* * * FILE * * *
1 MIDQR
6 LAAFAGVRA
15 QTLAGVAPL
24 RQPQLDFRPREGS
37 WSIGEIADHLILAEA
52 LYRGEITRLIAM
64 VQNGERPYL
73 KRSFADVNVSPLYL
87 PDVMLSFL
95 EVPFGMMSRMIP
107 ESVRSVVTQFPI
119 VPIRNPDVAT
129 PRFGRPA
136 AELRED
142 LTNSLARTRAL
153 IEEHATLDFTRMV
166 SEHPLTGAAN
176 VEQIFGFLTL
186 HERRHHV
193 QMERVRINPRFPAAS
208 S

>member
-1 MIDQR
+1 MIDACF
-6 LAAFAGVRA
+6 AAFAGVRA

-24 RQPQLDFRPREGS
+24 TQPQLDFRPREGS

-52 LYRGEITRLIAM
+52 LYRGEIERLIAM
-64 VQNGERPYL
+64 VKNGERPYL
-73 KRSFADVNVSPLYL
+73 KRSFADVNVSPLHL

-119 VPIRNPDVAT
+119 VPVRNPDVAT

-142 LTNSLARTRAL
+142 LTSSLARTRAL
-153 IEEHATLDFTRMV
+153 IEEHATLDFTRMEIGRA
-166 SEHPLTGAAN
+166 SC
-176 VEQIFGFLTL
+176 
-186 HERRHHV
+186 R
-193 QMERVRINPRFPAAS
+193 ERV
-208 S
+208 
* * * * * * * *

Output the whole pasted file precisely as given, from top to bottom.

1 MIDQR
6 LAAFAGVRA
15 QTLAGVAPL
24 RQPQLDFRPREGS
37 WSIGEIADHLILAEA
52 LYRGEITRLIAM
64 VQNGERPYL
73 KRSFADVNVSPLYL
87 PDVMLSFL
95 EVPFGMMSRMIP
107 ESVRSVVTQFPI
119 VPIRNPDVAT
129 PRFGRPA
136 AELRED
142 LTNSLARTRAL
153 IEEHATLDFTRMV
166 SEHPLTGAAN
176 VEQIFGFLTL
186 HERRHHV
193 QMERVRINPRFPAAS
208 S

>member
-1 MIDQR
+1 MIDACF
-6 LAAFAGVRA
+6 AAFAGVRA

-24 RQPQLDFRPREGS
+24 TQPQLDFRPREGS

-52 LYRGEITRLIAM
+52 LYRGEIERLIAM
-64 VQNGERPYL
+64 VKNGERPYL
-73 KRSFADVNVSPLYL
+73 KRSFADVNVSPLHL

-119 VPIRNPDVAT
+119 VPVRNPDVAT

-142 LTNSLARTRAL
+142 LTSSLARTRAL
-153 IEEHATLDFTRMV
+153 IEEHATLDFTRMEIGRA
-166 SEHPLTGAAN
+166 SC
-176 VEQIFGFLTL
+176 
-186 HERRHHV
+186 R
-193 QMERVRINPRFPAAS
+193 ERV
-208 S
+208 